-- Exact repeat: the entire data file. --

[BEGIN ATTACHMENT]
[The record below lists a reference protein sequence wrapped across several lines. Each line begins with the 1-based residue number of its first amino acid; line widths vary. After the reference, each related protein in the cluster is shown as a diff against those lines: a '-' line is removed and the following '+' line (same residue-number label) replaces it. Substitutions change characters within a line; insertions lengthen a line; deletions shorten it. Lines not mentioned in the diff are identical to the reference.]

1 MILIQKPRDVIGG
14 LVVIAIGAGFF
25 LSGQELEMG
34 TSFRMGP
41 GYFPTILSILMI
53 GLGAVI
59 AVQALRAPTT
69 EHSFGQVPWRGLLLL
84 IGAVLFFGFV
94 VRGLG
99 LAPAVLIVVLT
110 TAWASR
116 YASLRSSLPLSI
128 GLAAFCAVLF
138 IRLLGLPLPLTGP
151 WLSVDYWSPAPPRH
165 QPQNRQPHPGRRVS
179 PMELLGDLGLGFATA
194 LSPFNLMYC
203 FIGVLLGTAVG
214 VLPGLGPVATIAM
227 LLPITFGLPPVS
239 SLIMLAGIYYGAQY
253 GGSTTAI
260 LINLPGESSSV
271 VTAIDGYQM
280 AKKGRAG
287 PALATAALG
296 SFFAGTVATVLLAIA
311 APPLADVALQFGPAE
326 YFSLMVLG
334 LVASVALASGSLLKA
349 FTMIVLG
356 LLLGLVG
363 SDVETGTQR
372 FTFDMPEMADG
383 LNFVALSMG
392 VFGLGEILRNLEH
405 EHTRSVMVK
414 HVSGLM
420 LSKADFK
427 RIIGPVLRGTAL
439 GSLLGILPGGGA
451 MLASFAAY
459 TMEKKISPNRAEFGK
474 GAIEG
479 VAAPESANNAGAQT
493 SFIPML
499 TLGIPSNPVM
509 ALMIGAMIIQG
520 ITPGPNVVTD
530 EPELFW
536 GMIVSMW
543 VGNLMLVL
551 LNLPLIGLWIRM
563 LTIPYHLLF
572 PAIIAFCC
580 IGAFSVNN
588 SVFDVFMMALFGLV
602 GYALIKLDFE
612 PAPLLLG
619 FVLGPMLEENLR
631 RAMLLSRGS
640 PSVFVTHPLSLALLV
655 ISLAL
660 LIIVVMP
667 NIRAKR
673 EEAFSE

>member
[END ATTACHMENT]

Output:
[The record below lists a reference protein sequence wrapped across several lines. Each line begins with the 1-based residue number of its first amino acid; line widths vary. After the reference, each related protein in the cluster is shown as a diff against those lines: a '-' line is removed and the following '+' line (same residue-number label) replaces it. Substitutions change characters within a line; insertions lengthen a line; deletions shorten it. Lines not mentioned in the diff are identical to the reference.]

1 MILIQKPRDVIGG
14 LVVIAIGAGFF
25 LSGQELEMG
34 TSFRMGP
41 GYFPTILSILMI
53 GLGAVI
59 AVQALRAPTT
69 EHSFGQVPWRGLLLL
84 IGAVLFFGFV
94 VRGLG
99 LAPAVLIVVLT
110 TAWASR
116 YASLRSSLPLSI
128 GLAAFCAVLF
138 IRLLGLPLPLTGP
151 WLSVDYWSPAPPRH
165 QPQNRQPHPGRRVS
179 PMELLGDLGLGFATA
194 LSPFNLMYC
203 FIGVLLGTAVG
214 VLPGLGPVATIAM
227 LLPITFGLPPVS
239 SLIMLAGIYYGAQY
253 GGSTTAI
260 LINLPGESSSV
271 VTAIDGYQM
280 AKKGRAG
287 PALATAALG
296 SFFAGTVATVLLAIA
311 APPLADVALQFGPAE
326 YFSLMVLG
334 LVASVALASGSLLKA
349 FTMIVLG
356 LLLGLVG
363 SDVETGTQR
372 FTFDMPEMADG
383 LNFVALSMG
392 VFGLGEILRNLEH
405 EHTRSVMVK
414 HVSGLM
420 LSKADFK
427 RIIGPVLRGTAL
439 GSLLGILPGGGA
451 MLASFAAY
459 TMEKKISPNRAEFGK
474 GAIEG
479 VAAPESANNAGAQT
493 SFIPML
499 TLGIPSNPVM
509 ALMIGAMIIQG
520 ITPGPNVVTD
530 EPELFW
536 GMIVSMW
543 VGNLMLVL
551 LNLPLIGLWIRM
563 LTIPYHLLF
572 PAIIAFCC
580 IGAFSVNN
588 SVFDVFMMALFGLV
602 GYALIKLDFE
612 PAPLLLG
619 FVLGPMLEENLR
631 RAMLLSRGS
640 PSVFVTHPLSLALLV
655 ISLAL
660 LIIVVMP
667 NIRAKR
673 EEAFSE

>member